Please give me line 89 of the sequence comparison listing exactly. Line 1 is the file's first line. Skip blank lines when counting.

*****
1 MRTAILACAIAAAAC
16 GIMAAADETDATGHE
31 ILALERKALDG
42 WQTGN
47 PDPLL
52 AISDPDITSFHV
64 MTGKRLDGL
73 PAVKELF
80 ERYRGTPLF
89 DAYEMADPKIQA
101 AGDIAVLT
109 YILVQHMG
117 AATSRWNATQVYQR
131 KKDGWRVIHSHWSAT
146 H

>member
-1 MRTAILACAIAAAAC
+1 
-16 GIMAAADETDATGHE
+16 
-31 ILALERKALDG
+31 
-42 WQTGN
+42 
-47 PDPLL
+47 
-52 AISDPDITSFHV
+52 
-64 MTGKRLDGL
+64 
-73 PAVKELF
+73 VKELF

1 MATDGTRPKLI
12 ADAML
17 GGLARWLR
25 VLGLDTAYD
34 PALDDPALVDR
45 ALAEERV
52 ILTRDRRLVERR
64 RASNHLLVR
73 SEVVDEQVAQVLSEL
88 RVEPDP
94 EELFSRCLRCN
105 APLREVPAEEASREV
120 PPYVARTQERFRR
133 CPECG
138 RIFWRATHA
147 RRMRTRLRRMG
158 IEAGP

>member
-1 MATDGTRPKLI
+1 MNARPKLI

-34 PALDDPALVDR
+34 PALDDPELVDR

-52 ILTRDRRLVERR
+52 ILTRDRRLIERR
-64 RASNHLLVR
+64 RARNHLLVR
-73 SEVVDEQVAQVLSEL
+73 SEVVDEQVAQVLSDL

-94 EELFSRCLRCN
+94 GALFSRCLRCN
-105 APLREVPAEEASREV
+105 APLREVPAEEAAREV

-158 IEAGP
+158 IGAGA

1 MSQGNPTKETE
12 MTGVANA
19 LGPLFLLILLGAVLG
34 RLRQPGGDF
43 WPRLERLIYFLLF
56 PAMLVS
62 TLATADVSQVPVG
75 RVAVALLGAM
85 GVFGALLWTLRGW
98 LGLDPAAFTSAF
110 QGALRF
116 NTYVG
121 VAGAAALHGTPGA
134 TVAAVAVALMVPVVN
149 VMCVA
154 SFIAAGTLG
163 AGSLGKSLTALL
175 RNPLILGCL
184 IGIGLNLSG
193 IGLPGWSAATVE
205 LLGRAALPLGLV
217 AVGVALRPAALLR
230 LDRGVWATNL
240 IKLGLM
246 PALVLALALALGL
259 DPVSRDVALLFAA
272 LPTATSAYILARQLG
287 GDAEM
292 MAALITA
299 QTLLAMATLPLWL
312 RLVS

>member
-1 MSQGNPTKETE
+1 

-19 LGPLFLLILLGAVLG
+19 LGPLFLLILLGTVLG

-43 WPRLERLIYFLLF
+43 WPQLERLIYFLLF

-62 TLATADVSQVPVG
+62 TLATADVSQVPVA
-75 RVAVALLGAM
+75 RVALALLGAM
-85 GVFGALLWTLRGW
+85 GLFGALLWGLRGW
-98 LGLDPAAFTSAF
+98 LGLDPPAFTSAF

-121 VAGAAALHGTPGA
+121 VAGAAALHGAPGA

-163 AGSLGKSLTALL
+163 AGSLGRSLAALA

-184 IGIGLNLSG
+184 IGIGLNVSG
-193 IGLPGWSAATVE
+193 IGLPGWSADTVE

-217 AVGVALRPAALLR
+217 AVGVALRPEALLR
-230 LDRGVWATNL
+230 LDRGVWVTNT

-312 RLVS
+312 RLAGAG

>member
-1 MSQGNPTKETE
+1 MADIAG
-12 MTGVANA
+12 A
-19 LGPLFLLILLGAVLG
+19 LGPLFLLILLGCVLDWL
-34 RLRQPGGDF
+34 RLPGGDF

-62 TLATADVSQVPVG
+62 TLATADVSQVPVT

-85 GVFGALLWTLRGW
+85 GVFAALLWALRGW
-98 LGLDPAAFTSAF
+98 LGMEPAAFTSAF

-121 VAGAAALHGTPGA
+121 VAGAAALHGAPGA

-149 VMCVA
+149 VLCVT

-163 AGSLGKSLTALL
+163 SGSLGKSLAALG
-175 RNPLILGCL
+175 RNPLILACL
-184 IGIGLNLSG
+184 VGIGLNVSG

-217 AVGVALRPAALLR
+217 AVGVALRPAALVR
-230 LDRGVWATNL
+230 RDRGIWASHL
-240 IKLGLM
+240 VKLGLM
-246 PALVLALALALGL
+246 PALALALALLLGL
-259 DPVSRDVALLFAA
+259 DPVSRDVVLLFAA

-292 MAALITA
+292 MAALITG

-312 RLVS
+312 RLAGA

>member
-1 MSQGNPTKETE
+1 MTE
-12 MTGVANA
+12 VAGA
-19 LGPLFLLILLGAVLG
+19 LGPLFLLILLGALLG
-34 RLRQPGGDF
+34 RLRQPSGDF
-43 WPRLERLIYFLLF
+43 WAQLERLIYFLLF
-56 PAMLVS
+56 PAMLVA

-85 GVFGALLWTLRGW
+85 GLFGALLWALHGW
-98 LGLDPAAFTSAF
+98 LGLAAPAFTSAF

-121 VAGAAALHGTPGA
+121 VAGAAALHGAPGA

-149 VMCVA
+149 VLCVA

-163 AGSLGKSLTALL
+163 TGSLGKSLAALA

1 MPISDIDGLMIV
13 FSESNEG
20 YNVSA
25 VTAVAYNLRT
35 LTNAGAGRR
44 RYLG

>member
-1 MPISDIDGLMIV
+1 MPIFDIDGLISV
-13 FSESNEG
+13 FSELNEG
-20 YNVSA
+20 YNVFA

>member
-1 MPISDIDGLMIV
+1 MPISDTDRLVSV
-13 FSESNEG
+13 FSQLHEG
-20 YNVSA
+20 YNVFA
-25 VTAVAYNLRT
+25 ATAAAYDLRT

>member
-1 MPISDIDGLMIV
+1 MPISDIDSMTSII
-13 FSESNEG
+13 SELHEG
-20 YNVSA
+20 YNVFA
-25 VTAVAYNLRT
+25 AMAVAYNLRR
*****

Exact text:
230 LDRGVWATNL